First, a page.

Pay Enough - Or Don't Pay at All

U. Gneezy, A. Rustichini

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Abstract

Abstract: Economics seems largely based on the assumption that monetary incentives improve performance. By contrast, a large literature in psychology, including a rich tradition of experimental work, claims just the opposite. In this paper we present and discuss a set of experiments designed to test the effect of different monetary compensations on performance. In our experiments we find that whenever money is offered, a larger amount yields a higher performance. It is not true, however, that offering money always induces a higher performance: participants who were offered a small payoff gave a worse performance than those who were offered no compensation at all. These results suggest that the behavior of participants is influenced by their perception of the contract that is offered to them. When the contract offers money the environment is perceived as monetary, and participants respond in a qualitatively different way in monetary and non-monetary environments. In a different set of experiments we test subjects who, acting as principals, have to provide the appropriate incentive to agents. We show that principals do not anticipate the drastic difference in behavior. The vast majority of principals seem to think incorrectly that a larger compensation is unambiguously a better incentive.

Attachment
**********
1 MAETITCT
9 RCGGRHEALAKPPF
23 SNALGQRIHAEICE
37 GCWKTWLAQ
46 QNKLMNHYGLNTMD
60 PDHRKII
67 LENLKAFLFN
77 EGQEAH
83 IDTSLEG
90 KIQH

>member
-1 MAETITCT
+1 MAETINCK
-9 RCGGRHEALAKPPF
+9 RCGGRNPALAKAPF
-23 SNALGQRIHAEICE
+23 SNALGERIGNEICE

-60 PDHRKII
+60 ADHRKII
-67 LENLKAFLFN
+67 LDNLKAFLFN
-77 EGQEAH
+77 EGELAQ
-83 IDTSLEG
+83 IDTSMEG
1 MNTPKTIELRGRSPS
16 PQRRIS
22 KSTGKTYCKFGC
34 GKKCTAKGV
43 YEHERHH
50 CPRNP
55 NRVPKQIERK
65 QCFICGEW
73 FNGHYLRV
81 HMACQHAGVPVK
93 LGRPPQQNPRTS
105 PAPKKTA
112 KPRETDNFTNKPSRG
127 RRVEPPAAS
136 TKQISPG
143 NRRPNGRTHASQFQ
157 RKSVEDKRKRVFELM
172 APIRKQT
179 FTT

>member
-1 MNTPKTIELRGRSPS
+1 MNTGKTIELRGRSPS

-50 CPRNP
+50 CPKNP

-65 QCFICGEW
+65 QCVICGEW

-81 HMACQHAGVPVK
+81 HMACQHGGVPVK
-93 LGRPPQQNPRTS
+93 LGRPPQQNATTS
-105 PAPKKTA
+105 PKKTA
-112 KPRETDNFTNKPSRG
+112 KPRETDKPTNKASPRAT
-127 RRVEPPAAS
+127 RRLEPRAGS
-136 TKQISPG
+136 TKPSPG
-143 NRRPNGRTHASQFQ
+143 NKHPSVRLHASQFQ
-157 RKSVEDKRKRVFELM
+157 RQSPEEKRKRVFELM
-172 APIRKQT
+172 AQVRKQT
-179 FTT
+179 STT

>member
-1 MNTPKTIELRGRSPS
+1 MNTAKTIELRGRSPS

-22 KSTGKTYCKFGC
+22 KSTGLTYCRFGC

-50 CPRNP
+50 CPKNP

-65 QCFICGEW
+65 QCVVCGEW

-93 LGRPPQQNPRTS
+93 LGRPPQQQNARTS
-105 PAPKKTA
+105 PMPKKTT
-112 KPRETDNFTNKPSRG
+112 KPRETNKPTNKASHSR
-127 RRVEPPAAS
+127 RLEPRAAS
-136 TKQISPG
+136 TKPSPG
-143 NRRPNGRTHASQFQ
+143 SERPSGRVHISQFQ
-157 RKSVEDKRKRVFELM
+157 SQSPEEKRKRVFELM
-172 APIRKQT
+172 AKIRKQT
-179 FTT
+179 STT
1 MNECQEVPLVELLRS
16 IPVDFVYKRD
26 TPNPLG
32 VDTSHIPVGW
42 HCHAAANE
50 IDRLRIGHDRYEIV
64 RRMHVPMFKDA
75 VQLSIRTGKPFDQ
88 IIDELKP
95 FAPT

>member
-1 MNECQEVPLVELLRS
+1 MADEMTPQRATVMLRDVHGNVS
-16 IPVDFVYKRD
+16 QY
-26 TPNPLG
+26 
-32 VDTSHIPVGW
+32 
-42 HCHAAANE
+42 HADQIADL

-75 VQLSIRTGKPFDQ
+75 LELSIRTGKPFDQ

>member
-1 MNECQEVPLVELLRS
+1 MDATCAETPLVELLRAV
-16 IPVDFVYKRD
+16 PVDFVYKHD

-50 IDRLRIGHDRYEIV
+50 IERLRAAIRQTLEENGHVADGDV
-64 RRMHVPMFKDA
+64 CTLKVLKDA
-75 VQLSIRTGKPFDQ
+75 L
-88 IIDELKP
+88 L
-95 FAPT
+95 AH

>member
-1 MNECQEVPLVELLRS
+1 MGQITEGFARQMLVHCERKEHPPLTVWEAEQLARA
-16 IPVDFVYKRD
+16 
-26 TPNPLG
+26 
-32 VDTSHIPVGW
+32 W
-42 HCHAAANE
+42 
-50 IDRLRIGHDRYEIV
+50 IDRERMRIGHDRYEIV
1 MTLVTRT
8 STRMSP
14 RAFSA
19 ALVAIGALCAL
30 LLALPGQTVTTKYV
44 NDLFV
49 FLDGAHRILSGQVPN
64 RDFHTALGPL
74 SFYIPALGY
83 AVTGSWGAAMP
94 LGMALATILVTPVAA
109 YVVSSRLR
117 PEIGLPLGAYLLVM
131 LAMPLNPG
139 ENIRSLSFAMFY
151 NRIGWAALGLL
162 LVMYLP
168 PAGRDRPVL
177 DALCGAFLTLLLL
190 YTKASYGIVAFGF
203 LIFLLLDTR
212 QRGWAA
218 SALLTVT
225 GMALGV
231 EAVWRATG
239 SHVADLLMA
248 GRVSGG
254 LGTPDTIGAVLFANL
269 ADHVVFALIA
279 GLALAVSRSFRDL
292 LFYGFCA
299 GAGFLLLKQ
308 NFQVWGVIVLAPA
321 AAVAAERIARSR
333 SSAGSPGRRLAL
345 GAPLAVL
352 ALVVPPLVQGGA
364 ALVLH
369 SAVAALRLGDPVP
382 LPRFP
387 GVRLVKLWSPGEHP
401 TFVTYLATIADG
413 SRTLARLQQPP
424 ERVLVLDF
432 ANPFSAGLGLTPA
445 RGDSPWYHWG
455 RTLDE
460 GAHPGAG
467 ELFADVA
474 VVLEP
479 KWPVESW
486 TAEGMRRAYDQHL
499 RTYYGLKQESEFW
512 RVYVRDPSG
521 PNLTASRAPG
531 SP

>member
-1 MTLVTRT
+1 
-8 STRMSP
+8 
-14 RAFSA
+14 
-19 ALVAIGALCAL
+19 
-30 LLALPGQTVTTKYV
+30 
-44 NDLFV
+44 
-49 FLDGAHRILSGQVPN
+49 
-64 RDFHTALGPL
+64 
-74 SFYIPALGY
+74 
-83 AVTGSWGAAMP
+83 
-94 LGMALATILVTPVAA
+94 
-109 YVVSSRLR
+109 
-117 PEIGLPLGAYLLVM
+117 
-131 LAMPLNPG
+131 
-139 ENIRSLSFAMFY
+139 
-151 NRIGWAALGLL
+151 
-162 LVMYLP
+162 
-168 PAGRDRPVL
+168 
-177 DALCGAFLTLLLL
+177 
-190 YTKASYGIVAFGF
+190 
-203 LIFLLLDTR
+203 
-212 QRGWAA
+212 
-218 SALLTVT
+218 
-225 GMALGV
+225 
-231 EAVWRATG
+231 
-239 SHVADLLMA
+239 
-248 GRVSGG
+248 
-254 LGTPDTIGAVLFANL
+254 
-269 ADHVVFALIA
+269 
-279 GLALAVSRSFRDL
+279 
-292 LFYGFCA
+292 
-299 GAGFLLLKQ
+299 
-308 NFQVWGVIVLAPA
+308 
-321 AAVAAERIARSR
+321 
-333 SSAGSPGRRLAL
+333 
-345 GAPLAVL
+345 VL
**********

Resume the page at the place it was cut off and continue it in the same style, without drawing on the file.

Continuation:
Original languageEnglish
Place of PublicationTilburg
PublisherMicroeconomics
Number of pages34
Volume1998-57
Publication statusPublished - 1998

Publication series

NameCentER Discussion Paper
Volume1998-57

Keywords

  • Monetary incentives
  • performance
  • motivation
  • principal-agent

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